Energy and Water Utilities – Reaching the many diverse small businesses, spread throughout a service territory, can be both time and cost intensive. Utilities can rely upon a locally trusted business leader, such as a BID, to do the outreach. When a BID Director takes the initiative to contact their businesses one-by-one, they can create a consolidated list of members wanting audits, each primed to consider building improvements. The utility can use that list to focus its resources on actions that are highly likely to result in successful contacts. With an energy makeover, the utility should aim to provide each business owner a customized set of energy and water saving options under the best available cost and financing options offered by the utility.
City/County – Economic development and elected officials can promote Energy and Water Makeovers to increase small business receipt of utility energy and water efficiency benefits. By focusing resources and leadership on specific neighborhoods, local government can cause more and deeper efficiency improvements to benefit the economy, employment, and the environment. In many cases, small business energy and water makeovers will compliment other local government agendas, such as sustainability and climate action.
What do I need to do to get started?
If you are a:
City/County economic development leader – Work with your local electricity, natural gas and water utilities to define available energy and water rebate resources. Inform all of your community business leaders, for example, Business Improvement District Directors, about the value of assembling their members into a cost effective “bundle” of energy upgrade jobs. This way, many small jobs will compete with single large jobs (big box retail) for rebates and resources.
Business Improvement District Director – Contact the energy and water conservation managers within your area and ask for a list of all of the incentives they offer to small businesses, including no-cost and low-cost renovations options. Ask them about the value of a list of 20, 50 or 100 small businesses interested in an energy and water audit and cost effective renovations. Identify members who have already taken advantage of the incentives and are saving money on utility bills as an example for your other members. Assemble the list of options and local examples into a package and hand-deliver it to the businesses within your district. Post the information on your website. Encourage each business owner to join forces within the BID to bring energy and water saving programs to the community. Work with your utilities to host a comprehensive one week or one month effort to bring the cost saving renovations to your member businesses.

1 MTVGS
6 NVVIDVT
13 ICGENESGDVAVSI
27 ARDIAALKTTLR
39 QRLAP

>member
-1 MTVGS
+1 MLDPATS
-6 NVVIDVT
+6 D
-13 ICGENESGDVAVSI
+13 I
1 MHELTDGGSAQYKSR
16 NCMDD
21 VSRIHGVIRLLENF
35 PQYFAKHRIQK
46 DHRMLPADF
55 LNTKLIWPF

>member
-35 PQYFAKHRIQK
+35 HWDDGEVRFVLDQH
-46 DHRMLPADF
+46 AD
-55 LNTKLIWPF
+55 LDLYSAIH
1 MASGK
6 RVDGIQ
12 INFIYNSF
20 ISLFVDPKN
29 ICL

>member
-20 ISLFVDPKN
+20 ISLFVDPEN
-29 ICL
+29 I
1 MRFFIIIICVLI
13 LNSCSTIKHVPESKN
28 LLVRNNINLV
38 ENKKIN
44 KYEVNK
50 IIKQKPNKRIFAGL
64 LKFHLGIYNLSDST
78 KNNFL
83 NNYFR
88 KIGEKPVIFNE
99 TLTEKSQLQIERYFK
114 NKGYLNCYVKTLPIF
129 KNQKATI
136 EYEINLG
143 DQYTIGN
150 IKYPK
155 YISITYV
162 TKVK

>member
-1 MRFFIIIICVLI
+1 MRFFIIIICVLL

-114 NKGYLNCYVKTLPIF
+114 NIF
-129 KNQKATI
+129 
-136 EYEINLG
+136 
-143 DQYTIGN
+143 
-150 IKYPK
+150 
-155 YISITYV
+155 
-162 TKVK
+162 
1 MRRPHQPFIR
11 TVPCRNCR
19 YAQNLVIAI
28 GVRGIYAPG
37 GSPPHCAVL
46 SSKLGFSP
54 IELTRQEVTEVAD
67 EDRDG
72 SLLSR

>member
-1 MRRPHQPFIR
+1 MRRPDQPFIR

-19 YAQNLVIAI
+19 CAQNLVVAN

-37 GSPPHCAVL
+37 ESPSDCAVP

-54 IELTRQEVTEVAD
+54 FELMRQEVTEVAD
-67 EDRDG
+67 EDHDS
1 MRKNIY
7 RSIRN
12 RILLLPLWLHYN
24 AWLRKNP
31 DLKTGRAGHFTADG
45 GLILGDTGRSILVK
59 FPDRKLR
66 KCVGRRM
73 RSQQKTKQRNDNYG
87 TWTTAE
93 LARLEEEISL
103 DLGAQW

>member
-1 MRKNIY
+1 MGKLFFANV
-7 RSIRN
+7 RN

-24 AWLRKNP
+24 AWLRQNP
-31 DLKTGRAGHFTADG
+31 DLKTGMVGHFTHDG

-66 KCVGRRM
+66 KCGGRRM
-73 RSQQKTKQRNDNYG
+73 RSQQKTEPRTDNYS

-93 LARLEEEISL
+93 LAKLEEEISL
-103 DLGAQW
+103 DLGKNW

Utility energy efficiency program representative – Review the online materials for prior Small Business Energy Makeovers at CoolCalifonria.org (Please link to page). Check with the cities and counties within your territory and determine the number of BIDs and business membership totals for each. Assess available resources including the value of receiving a consolidated list of small business owners wanting utility efficiency services. Initiate discussions with the leadership of the districts and form partnerships to provide information, auditing and installation as quickly as possible.
Business owner – Meet with your BID Director or attend a regular meeting to present the Small Business Energy and Water Makeover concept for your area. Encourage your BID to set a meeting with your local utility energy and water efficiency staff to determine the mutual benefits of an Energy and Water Makeover. Work with the BID leadership to negotiate a streamlined energy renovation program to bring as many incentives to your area as quickly as possible.
Why is ARB supporting small business energy makeovers?
Providing energy efficiency services to small businesses is often time consuming and expensive because they are each unique and individually managed. For this reason, small businesses have, in general, received a smaller proportion of the energy upgrade incentives made available to commercial energy consumers. The Small Business Energy and Water Makeover is designed to form an effective new partnership to reduce the time and cost of connecting with small businesses, save each business money and reduce greenhouse gas emissions in the process. Some progress has already been made, but there are many more opportunities to increase energy efficiency in older existing buildings in ways that will save the occupants money and increase comfort and health in the process.